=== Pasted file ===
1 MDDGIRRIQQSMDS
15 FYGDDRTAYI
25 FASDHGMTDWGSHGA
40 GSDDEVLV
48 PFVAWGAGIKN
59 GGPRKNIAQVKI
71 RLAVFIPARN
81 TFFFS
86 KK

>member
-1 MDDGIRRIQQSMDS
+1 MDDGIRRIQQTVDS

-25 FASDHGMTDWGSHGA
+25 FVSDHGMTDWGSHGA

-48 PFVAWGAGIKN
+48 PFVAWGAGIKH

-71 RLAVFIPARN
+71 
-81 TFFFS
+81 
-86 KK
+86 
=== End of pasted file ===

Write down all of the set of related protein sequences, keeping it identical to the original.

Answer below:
1 MDDGIRRIQQSMDS
15 FYGDDRTAYI
25 FASDHGMTDWGSHGA
40 GSDDEVLV
48 PFVAWGAGIKN
59 GGPRKNIAQVKI
71 RLAVFIPARN
81 TFFFS
86 KK

>member
-1 MDDGIRRIQQSMDS
+1 MDDGIRRIQQTVDS

-25 FASDHGMTDWGSHGA
+25 FVSDHGMTDWGSHGA

-48 PFVAWGAGIKN
+48 PFVAWGAGIKH

-71 RLAVFIPARN
+71 
-81 TFFFS
+81 
-86 KK
+86 